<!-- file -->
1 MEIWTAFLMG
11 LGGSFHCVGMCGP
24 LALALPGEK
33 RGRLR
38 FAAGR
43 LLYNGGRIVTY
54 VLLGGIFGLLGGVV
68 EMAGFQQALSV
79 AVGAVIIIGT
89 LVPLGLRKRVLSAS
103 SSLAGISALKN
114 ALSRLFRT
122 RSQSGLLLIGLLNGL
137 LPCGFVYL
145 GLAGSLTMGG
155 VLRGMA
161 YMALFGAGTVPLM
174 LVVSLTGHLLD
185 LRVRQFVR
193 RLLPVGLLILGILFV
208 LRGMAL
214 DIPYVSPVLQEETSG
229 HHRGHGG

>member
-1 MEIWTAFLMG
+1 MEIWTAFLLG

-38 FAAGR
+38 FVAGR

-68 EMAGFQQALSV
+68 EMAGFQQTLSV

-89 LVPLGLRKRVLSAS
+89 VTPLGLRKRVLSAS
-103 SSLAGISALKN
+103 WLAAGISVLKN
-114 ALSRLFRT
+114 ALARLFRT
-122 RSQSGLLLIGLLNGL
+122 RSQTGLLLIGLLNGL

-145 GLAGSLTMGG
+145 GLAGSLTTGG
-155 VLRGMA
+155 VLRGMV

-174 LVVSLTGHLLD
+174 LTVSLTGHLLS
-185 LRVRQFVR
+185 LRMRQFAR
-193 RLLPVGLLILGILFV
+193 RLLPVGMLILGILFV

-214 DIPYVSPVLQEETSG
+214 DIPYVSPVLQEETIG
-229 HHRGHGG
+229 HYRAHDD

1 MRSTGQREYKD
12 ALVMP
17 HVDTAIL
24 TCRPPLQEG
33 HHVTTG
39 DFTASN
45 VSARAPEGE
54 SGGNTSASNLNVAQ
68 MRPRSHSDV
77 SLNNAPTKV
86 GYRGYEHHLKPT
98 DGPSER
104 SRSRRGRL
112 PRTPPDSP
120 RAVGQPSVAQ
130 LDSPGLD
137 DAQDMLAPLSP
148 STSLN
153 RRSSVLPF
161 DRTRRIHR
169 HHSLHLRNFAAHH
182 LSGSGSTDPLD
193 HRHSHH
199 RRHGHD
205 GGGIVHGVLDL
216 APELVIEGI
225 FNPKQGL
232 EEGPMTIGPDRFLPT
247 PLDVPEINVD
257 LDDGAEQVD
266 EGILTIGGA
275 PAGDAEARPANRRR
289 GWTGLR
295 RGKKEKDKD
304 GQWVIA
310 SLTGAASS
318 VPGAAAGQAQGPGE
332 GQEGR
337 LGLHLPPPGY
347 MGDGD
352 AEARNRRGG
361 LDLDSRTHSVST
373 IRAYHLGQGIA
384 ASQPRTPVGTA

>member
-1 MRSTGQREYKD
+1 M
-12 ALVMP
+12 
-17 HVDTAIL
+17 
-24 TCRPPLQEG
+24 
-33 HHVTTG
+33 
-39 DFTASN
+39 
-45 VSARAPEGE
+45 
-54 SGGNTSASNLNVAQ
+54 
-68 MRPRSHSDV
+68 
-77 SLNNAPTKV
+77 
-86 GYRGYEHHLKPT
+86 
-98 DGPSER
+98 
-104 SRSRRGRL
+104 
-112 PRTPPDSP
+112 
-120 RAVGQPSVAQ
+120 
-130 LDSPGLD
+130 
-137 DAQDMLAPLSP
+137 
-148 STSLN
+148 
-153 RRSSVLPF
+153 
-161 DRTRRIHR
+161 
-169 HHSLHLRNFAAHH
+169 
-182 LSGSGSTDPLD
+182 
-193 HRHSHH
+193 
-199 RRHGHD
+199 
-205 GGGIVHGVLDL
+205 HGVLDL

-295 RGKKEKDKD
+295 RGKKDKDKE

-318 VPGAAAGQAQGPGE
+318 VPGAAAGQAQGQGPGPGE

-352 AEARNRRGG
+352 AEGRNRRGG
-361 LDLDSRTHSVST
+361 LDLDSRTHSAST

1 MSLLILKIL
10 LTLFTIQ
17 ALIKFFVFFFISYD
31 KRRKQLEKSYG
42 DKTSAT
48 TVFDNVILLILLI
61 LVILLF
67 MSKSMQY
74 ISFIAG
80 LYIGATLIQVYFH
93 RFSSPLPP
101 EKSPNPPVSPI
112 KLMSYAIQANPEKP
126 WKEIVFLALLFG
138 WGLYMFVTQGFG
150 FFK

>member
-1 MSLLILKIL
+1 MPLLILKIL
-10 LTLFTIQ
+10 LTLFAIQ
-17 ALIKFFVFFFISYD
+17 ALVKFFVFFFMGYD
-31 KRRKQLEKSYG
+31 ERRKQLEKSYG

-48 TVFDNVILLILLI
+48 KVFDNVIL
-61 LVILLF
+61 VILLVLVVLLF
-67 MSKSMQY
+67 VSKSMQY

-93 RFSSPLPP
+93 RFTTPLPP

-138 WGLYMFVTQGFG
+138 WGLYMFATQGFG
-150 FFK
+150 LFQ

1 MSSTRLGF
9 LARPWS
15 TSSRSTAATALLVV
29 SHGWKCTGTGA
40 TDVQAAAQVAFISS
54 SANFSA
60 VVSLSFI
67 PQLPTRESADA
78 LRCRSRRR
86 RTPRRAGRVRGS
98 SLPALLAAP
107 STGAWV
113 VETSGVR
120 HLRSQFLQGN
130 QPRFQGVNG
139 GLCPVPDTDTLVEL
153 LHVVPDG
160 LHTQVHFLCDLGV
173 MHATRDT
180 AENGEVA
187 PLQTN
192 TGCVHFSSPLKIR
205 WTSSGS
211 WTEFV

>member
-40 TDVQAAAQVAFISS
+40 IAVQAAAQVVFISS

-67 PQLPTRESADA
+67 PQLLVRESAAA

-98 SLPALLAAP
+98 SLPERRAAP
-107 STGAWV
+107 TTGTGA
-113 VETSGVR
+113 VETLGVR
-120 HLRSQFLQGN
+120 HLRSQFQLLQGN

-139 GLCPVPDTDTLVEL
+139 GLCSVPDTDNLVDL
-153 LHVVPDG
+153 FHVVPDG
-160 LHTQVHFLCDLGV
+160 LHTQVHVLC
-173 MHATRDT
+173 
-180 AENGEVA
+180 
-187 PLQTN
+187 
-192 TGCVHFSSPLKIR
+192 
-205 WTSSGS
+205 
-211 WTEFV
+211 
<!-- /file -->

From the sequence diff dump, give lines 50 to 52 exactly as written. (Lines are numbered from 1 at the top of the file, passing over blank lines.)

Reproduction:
+214 DIPYVSPVLQEETIG
-229 HHRGHGG
+229 HYRAHDD